Blaise Information Systems (Blaise) executed a turnkey project for CLJ Legal Network Sdn Bhd (CLJLN) to provide a Legal Search Service on the Net.
The project had two components:
1. Writing the software for Web based search & retrieval of Case Laws, Legislations and other relevant data
2. Initial data preparation and data loading.
In this document we will explain the process of Data Preparation and Data Loading.
The primary data belonged to two categories: (a) Case Laws dating back to 1900 and (b) All Legislations of Federal Government numbering over 600.
(a) Case Laws:
CLJLN had cases from 1900s to 1999 at the time of implementation. Due to the spread of time over 90 years, the data was available in many different formats:
(a) 1994-1999 cases were in Page Maker Version 5.x format.
(b) 1993-1998 cases were in Page Maker Version 4.x format.
(c) Partial set of cases were in RTF format.
(d) Partial set of cases were in printed books, amenable to scanning
(e) Partial set of cases were in very old printed books.
The objective was to convert all these files into SOIF format with multiple fields (Citation, Court, Case Title, Case Number, Judges, Case Date, Head Notes, Cases Referred, Legislations Referred, Other References, Counsels, Judgment Text) for enable search and retrieval. The files are also to be simultaneously converted into PDF files of one page each, representing the exact image of the published page.
We will detail for each of the above, the approach adopted for conversion:
(a) 1994-1999 cases in Page Maker Version 5.x format.
1994-1999 cases were in three different journals, (i) Current Law Journal, (ii) Business Law Journal and (iii) Industrial Law Reports. Each of the journals had its own formatting style. The formatting style had also undergone changes across years. There were about 10,000 cases of the average size of 7-8 pages each.
Our approach was first to analyze the various differing styles of presentation in content and style for each of the journals and prepare a comprehensive rule list. The rule set preparation is the most important step. The rule sets took into account the general formatting style, specific keywords, keywords at defined positions, the order of contents both forward as well as backward. The rule set was flexible to allow minor variations in punctuations, spacing or spelling mistakes.
The page maker files were converted to Postscript by generating simple scripts and using the scripts to run Pagemaker and generate Postscript files. A ‘C ’ program was written to read the postscript files and apply partial rule set to generate intermediate files. The intermediate files are then sent through many filters, based on decision trees incorporated in the filters to generate SOIF files, which are similar to XML.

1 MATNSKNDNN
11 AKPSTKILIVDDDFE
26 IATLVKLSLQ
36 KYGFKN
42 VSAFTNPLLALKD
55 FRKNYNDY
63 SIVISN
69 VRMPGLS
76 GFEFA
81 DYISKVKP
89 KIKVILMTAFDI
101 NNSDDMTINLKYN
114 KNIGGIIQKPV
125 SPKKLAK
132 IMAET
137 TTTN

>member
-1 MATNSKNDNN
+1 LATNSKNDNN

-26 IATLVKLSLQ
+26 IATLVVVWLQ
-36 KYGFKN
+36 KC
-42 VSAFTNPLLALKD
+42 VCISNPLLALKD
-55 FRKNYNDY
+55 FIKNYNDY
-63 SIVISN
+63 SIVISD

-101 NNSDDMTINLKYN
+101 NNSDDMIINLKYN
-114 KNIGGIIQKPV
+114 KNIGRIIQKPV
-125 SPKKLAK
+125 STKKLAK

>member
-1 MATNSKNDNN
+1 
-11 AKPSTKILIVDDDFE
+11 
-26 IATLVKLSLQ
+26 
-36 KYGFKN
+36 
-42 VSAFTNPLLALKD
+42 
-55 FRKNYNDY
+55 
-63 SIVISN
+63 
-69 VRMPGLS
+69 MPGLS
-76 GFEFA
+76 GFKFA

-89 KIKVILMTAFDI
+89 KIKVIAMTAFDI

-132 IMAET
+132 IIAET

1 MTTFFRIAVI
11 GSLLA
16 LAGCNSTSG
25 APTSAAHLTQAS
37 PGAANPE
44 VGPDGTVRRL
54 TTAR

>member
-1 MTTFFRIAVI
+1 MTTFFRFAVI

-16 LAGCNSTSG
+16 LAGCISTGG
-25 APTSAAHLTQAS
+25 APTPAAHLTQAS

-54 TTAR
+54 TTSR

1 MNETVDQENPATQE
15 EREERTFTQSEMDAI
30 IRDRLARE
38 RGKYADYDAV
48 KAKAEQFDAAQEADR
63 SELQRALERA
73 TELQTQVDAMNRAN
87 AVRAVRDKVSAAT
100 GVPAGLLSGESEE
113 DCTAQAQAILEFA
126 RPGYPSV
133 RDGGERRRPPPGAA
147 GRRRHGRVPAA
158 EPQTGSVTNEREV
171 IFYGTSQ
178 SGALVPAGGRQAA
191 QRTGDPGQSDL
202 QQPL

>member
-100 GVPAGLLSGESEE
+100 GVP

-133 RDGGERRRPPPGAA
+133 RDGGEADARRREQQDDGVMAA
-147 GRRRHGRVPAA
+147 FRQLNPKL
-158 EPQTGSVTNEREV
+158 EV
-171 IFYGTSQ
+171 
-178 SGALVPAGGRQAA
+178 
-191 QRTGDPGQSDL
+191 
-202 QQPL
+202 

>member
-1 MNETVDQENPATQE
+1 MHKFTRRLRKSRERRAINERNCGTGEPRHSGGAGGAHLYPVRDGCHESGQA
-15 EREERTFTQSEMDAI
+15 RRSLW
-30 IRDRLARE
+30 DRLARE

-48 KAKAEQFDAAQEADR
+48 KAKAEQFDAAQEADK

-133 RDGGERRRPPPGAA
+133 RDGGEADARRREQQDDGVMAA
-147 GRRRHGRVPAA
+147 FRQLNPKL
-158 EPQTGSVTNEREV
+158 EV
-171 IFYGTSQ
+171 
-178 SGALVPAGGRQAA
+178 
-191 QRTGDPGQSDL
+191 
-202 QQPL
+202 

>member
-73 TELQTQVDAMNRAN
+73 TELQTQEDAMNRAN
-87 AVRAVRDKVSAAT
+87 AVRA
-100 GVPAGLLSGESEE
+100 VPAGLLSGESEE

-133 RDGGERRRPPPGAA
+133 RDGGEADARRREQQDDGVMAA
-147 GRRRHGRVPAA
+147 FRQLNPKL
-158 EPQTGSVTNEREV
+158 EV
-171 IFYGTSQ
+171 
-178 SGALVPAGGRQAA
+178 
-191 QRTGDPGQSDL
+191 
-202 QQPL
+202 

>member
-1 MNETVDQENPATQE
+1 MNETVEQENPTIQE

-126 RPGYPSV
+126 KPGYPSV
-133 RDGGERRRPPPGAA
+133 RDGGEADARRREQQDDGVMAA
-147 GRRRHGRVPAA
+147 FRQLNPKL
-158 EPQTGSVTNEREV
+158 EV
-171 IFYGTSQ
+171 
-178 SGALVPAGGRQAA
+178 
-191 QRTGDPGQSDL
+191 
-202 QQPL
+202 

Simultaneously PDF format pages for each of the printed page was generated using the postscript files, Ghostscript and custom built script files.
The process of generating the rule set and writing the filter programs were iterative. It took about five iterations to attain accuracy level of over 99.99%.
(b) 1993-1998 cases in Page Maker Version 4.x format.
For these files the approach adopted was similar to the previous set. The path was significantly different upto the level of generating postscript files and the rule-set was altered afterwards to suit the changes in formats of these years.
(c) Partial set of cases in RTF format.
These were comparatively easier. There was one common format across all these RTF files and a uniform style had been used throughout. This made development of the filter much easier.
(d) Partial set of cases in printed books, amenable to scanning:
These pages were scanned and converted using OCR software. A team of data entry operators and proof readers, formatted and verified them for content and exact alignment as in the original page. The pages were prepared in pagemaker 5. Once the typesetting was done, the conversion was a smooth process using the filters developed earlier.
(e) Partial set of cases in very old printed books.